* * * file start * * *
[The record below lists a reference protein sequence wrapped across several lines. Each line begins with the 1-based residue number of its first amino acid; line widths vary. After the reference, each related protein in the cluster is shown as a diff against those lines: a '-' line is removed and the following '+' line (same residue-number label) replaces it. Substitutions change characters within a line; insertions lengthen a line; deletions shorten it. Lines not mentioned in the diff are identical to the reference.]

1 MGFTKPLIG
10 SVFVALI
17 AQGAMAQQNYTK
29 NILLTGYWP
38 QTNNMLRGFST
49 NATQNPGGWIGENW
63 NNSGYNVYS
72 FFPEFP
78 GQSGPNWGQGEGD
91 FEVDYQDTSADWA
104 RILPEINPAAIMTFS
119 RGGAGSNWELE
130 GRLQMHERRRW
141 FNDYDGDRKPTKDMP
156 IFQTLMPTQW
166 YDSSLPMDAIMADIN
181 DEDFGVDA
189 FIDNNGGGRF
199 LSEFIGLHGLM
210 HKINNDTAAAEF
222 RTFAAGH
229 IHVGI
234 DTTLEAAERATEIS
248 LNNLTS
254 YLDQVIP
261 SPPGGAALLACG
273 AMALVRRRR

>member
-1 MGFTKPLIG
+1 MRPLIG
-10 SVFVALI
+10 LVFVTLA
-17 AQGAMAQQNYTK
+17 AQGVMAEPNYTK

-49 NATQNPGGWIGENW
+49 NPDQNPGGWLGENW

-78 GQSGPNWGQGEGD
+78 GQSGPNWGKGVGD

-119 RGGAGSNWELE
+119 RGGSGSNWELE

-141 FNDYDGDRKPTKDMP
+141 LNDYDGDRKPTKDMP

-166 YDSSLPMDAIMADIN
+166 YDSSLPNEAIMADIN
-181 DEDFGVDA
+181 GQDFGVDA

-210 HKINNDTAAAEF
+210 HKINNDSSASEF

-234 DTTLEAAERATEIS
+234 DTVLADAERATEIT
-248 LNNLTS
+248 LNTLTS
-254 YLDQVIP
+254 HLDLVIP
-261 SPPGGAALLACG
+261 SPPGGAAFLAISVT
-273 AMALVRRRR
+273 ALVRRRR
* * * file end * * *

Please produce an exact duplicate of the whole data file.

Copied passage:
[The record below lists a reference protein sequence wrapped across several lines. Each line begins with the 1-based residue number of its first amino acid; line widths vary. After the reference, each related protein in the cluster is shown as a diff against those lines: a '-' line is removed and the following '+' line (same residue-number label) replaces it. Substitutions change characters within a line; insertions lengthen a line; deletions shorten it. Lines not mentioned in the diff are identical to the reference.]

1 MGFTKPLIG
10 SVFVALI
17 AQGAMAQQNYTK
29 NILLTGYWP
38 QTNNMLRGFST
49 NATQNPGGWIGENW
63 NNSGYNVYS
72 FFPEFP
78 GQSGPNWGQGEGD
91 FEVDYQDTSADWA
104 RILPEINPAAIMTFS
119 RGGAGSNWELE
130 GRLQMHERRRW
141 FNDYDGDRKPTKDMP
156 IFQTLMPTQW
166 YDSSLPMDAIMADIN
181 DEDFGVDA
189 FIDNNGGGRF
199 LSEFIGLHGLM
210 HKINNDTAAAEF
222 RTFAAGH
229 IHVGI
234 DTTLEAAERATEIS
248 LNNLTS
254 YLDQVIP
261 SPPGGAALLACG
273 AMALVRRRR

>member
-1 MGFTKPLIG
+1 MRPLIG
-10 SVFVALI
+10 LVFVTLA
-17 AQGAMAQQNYTK
+17 AQGVMAEPNYTK

-49 NATQNPGGWIGENW
+49 NPDQNPGGWLGENW

-78 GQSGPNWGQGEGD
+78 GQSGPNWGKGVGD

-119 RGGAGSNWELE
+119 RGGSGSNWELE

-141 FNDYDGDRKPTKDMP
+141 LNDYDGDRKPTKDMP

-166 YDSSLPMDAIMADIN
+166 YDSSLPNEAIMADIN
-181 DEDFGVDA
+181 GQDFGVDA

-210 HKINNDTAAAEF
+210 HKINNDSSASEF

-234 DTTLEAAERATEIS
+234 DTVLADAERATEIT
-248 LNNLTS
+248 LNTLTS
-254 YLDQVIP
+254 HLDLVIP
-261 SPPGGAALLACG
+261 SPPGGAAFLAISVT
-273 AMALVRRRR
+273 ALVRRRR